Business for the long-term

Role of business

Richard Roberts

17 October 2014

Earlier this week, I had the privilege of hearing Amit Mehra, Founder and CEO of Reuters Market Light (RML) speak at an event called The Intrapreneur Lab held at the Said Business School in Oxford.

The Reuters Market Light story

RML is a pioneering service that harnesses mobile technology to deliver accurate, real-time information to smallholder farmers in India on the market price of their crops. Having this data at their fingertips allows them to realise more of the value of their harvest because they can always check if they’re being offered a fair price.

RML isn’t (yet) profitable, but it is run absolutely as a business, and Amit makes no bones about his intention to achieve positive cash flow as soon as possible. In the meantime, RML has won a cabinet-ful of social impact awards and garnered significant positive press coverage. So while it may not have made money, it has added huge reputational value to the Reuters brand.

Crucial in the RML success story is a conversation Amit had in 2008 with the then-CEO of Reuters – and his boss at the time – Tom Glocer, when RML was still an embryonic idea. Glocer told him not to worry about achieving positive cash flow within the first 2-3 years (the usual timeframe granted to new products before they are dismissed as unviable). He told Mehra to focus on building a business that would be profitable within 7-10 years.

The emergence of intrapreneurship

Intrapreneurship – the practice of driving social innovation from within big companies – is an idea whose time has come. The Intrapreneur Lab is an exciting partnership between three organisations – Leadership Laboratories, Accenture andBusiness Fights Poverty – that supports people inside big corporations who have ideas for business ventures that could create significant social impact. Already, they are working with Barclays, GSK, Philips and others.

Of course, business solutions to social issues are nothing new. Perhaps the most famous pioneer in this space is the Grameen Bank. Founded in 1976 by Nobel Prize-winner and self-styled ‘banker to the poor’ Muhammad Yunus, it lends tiny sums of money to the very poor – predominantly women – enabling them to feed their families and, in some cases, start their own micro-enterprises. The micro-finance model has been hugely successful at lifting people in developing countries out of extreme poverty.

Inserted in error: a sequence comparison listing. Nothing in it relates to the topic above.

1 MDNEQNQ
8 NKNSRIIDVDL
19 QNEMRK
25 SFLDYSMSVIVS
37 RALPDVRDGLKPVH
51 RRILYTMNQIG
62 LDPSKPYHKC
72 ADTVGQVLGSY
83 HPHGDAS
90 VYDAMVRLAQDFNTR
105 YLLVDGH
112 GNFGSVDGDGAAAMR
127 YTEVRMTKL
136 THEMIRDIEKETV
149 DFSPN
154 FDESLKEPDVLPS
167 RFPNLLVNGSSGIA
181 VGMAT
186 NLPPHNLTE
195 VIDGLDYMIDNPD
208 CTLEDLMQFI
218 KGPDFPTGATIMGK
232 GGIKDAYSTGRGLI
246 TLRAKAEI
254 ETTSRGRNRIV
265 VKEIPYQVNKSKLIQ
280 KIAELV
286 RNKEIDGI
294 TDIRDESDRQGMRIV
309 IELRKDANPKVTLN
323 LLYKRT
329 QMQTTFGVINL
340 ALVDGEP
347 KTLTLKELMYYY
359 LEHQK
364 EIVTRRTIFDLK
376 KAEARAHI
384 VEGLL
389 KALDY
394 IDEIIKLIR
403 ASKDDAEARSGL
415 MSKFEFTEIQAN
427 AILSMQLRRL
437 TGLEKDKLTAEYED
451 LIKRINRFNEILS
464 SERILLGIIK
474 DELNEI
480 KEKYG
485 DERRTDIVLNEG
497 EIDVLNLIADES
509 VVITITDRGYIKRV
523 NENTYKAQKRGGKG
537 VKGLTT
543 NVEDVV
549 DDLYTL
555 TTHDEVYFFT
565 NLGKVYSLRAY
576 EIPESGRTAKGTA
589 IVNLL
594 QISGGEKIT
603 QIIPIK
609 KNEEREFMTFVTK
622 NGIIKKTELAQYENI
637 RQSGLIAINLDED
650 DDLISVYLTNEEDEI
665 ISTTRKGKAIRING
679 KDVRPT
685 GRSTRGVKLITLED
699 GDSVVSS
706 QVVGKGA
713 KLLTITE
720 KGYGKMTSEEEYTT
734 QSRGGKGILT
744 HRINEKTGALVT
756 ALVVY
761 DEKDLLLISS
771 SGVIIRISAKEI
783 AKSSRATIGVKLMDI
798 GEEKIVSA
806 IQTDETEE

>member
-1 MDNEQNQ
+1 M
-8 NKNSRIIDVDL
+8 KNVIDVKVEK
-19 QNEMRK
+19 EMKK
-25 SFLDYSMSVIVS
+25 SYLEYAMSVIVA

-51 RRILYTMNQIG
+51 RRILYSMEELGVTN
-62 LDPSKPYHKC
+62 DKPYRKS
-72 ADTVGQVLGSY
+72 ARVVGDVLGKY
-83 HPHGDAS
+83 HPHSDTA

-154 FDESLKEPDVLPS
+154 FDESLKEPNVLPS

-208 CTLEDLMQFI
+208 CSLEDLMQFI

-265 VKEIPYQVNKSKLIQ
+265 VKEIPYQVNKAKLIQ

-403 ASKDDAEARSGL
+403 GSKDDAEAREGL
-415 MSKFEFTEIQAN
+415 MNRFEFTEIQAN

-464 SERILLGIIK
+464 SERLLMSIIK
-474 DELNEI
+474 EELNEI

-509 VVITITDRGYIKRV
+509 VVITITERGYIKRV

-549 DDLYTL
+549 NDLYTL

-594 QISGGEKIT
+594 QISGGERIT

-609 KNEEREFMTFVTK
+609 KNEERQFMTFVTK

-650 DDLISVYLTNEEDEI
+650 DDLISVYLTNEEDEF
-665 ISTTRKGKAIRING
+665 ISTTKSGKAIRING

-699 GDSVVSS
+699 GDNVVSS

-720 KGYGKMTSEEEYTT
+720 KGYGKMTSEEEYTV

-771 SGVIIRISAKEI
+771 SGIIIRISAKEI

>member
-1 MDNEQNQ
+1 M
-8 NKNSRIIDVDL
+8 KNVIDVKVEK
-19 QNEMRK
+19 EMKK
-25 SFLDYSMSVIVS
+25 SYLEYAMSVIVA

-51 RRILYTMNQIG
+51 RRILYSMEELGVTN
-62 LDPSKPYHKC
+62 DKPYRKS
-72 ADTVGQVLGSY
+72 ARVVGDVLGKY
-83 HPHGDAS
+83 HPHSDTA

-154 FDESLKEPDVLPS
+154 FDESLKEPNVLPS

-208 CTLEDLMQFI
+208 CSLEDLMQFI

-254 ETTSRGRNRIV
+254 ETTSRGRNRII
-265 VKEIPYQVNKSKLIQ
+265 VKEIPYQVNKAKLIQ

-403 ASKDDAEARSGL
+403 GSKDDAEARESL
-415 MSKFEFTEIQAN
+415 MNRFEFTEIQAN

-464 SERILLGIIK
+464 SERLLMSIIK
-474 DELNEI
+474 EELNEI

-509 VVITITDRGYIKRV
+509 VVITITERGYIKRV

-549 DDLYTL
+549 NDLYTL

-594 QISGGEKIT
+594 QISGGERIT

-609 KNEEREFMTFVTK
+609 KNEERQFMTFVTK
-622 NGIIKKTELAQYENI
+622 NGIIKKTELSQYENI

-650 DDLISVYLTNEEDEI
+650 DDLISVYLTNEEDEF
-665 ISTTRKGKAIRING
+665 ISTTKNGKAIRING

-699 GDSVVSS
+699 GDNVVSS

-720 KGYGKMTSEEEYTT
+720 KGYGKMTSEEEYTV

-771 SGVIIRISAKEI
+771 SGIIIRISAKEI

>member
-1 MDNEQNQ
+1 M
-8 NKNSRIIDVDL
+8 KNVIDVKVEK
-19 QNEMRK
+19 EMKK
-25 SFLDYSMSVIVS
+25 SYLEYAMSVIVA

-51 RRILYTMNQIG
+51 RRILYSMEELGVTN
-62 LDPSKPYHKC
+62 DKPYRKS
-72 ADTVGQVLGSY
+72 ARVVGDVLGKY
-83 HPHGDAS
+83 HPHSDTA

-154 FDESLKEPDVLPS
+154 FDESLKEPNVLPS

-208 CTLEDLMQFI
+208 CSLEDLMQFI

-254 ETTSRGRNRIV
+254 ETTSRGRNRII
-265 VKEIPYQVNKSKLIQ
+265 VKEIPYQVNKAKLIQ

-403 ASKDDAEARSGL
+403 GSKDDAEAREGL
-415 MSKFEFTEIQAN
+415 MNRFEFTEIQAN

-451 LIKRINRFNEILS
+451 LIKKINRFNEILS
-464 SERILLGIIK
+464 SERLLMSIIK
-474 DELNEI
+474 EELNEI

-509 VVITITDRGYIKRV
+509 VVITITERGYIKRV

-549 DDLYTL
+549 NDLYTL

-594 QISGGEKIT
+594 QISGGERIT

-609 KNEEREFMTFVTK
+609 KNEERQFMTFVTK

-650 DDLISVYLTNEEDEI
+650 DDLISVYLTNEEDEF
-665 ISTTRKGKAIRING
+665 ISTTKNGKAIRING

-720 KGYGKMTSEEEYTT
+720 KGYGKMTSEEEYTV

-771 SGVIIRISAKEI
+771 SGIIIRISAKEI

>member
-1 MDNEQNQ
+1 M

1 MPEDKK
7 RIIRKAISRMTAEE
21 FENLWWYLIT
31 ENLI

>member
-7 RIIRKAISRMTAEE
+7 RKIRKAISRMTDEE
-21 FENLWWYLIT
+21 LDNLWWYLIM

The Grameen story is no fluke. Given the importance of access to capital in addressing poverty, financial institutions have a vital role to play. Thanks in no small part to the vociferous campaigning of Yunus over the last 20 years, the tide is turning against the conventional wisdom that charitable aid is the key to tackling global poverty. If we do manage to ‘make poverty history’, we won’t have Bob Geldof or Bono to thank. Rather, it will be down to the money-lenders and investors who are willing to think long-term.

That last caveat is an important one. One of the distinctive things about Grameen is that when Yunus started lending his own money to poor women in Bangladesh, he wasn’t looking to get it back with interest next week, next month or even next quarter. He knew that the bank needed to be financially sustainable, but he was pretty relaxed about how long it would take.

Reaching bottom-of-the-pyramid consumers

In the field of consumer goods, the holy grail is the development of products that reduce environmental impact and, at the same time, can be marketed and sold to those at the bottom of the pyramid. The two giants in this area, Unilever and P&G, both offer products that significantly reduce the amount of water needed to wash clothes – Comfort One Rinse and Downy Single Rinse. The race is now on to get products like these to consumers at the very bottom of the income scale.

In many of the poorest communities across Africa and Asia, finding clean water involves walking – often many miles – to the nearest well. In this context, reducing water consumption isn’t just about saving the environment: it’s about saving valuable hours that could otherwise be dedicated to more productive, revenue-generating activities.

Often, to achieve market penetration in the first place, a company will need to donate its products and defer financial returns. Long-term though, the most desirable outcome isn’t charity: it’s the development of a commercially viable market for the goods.

It’s no coincidence that one of the most eye-catching changes implemented by Paul Polman (Unilever CEO, widely considered the poster boy of responsible capitalism) has been to move away from quarterly financial reporting. Shareholders may not have been universally delighted (to say the least), but it’s a significant step towards the kind of patient approach that’s needed if you’re serious about creating social impact through commerce (which Polman clearly is).

The role of senior leadership

The common denominator in all these stories – RML, Grameen, P&G, Unilever – is clear. The potential of the intrapreneurship movement is huge. But companies can only unlock this potential if the senior leadership is willing to do what Tom Glocer did for Amit Mehra at Reuters: offer a space for long-term thinking to people with the vision and courage to get things done.